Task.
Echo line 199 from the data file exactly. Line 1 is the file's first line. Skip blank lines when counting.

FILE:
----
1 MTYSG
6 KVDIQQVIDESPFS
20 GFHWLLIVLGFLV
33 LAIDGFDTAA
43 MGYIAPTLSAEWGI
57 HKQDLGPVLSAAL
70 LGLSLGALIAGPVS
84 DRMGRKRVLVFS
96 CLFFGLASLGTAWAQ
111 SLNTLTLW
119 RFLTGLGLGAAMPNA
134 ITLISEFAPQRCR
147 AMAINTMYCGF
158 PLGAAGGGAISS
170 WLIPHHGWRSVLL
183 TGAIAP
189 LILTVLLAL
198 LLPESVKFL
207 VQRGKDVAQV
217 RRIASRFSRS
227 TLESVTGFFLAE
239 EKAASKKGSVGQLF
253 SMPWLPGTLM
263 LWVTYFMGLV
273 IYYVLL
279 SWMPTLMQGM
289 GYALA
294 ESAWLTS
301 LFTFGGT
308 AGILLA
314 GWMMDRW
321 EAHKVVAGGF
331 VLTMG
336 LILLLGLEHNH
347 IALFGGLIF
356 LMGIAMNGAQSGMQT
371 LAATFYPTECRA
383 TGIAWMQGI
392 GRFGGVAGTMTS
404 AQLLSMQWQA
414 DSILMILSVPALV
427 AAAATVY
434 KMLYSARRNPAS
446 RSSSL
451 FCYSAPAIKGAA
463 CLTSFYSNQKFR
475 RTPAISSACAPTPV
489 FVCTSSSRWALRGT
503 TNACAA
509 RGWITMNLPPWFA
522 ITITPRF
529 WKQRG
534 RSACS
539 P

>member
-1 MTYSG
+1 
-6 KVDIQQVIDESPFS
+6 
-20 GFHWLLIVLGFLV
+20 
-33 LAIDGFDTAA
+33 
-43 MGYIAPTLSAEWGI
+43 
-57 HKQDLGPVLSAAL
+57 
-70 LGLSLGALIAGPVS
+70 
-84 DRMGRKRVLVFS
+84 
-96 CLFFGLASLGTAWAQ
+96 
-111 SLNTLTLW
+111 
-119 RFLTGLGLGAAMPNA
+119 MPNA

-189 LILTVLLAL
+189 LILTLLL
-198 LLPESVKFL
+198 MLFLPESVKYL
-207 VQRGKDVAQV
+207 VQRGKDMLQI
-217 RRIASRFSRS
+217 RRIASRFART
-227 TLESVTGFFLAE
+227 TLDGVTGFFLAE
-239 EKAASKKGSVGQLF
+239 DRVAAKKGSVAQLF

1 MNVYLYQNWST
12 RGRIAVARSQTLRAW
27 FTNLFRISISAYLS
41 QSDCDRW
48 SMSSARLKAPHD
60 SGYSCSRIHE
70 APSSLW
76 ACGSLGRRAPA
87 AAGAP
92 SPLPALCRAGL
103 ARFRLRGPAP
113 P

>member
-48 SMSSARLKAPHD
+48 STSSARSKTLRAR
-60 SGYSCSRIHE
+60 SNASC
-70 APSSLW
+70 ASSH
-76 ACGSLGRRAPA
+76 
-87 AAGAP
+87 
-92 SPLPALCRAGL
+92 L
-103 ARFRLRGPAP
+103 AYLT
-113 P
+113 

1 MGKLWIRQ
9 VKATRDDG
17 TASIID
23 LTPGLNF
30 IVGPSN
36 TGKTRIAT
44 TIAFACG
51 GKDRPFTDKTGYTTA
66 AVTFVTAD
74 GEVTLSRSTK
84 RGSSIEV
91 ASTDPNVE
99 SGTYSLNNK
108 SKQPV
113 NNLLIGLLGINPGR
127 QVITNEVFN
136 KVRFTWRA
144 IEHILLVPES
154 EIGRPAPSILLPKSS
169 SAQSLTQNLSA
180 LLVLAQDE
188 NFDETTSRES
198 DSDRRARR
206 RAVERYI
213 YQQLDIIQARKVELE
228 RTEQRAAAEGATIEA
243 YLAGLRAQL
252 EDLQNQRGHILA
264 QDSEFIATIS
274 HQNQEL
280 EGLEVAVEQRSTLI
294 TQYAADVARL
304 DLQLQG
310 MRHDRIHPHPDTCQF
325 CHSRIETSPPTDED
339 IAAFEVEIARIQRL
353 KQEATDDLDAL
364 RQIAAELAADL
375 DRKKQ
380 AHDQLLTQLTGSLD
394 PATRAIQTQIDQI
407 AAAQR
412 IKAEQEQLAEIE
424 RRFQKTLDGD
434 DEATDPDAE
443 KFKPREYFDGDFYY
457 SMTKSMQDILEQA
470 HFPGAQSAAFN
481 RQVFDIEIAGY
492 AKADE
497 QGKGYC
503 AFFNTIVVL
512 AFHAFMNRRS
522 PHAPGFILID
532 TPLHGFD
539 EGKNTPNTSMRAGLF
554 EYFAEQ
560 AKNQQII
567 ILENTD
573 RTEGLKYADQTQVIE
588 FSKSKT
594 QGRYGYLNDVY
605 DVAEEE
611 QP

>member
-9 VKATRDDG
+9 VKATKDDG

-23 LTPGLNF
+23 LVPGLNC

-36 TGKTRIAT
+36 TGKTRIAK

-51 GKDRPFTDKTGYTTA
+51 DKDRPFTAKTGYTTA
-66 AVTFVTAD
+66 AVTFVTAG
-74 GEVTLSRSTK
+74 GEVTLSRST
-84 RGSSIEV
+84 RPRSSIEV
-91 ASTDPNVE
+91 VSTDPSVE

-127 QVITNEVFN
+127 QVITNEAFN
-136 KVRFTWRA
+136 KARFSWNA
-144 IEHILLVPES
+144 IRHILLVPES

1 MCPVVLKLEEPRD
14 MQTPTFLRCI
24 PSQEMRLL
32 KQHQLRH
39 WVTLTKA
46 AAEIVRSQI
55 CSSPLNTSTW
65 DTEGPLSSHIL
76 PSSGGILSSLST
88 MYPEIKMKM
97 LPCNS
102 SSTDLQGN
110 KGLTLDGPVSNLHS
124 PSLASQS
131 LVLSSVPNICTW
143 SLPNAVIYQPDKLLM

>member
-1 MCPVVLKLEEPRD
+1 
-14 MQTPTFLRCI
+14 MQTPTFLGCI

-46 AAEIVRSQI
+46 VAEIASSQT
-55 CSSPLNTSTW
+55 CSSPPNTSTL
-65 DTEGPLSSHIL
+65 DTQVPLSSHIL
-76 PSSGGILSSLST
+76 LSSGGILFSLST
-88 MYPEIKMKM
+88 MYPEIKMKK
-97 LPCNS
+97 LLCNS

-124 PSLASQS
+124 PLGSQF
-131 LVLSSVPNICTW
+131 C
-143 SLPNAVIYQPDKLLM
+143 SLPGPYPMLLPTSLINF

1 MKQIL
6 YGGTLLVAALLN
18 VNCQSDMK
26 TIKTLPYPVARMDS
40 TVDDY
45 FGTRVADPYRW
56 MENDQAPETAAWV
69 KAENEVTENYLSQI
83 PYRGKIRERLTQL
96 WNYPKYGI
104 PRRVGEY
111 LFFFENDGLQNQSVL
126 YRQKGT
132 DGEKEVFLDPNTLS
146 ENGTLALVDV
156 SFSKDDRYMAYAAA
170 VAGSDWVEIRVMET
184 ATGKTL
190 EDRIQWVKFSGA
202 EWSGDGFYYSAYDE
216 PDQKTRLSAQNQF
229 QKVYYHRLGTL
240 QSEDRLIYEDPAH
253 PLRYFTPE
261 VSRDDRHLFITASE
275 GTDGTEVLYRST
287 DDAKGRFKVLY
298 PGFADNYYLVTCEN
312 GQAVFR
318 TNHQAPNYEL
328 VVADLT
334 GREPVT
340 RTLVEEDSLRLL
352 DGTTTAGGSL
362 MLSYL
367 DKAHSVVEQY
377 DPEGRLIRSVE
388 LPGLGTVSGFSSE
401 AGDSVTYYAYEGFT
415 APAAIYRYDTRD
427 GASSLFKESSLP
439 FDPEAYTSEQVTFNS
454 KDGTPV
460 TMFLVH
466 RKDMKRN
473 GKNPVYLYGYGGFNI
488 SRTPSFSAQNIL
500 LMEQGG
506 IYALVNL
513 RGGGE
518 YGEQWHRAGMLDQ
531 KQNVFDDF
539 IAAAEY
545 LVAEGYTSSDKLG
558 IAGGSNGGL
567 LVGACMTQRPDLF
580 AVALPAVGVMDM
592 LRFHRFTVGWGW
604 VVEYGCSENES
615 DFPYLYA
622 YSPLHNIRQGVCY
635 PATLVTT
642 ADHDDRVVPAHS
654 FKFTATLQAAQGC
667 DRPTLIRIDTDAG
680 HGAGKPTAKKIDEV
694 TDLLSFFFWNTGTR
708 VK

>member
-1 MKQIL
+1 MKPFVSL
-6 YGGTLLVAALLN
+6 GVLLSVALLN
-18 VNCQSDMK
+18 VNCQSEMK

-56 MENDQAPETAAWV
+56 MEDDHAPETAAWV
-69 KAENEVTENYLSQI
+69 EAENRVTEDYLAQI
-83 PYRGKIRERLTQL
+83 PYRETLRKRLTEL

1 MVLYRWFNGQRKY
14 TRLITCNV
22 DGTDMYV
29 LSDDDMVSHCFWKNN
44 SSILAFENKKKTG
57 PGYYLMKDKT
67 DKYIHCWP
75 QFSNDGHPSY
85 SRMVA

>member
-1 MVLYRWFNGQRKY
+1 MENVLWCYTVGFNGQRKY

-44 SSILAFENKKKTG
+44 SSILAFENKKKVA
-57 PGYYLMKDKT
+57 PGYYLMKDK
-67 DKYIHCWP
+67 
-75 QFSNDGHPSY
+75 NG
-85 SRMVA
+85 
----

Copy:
+91 VSTDPSVE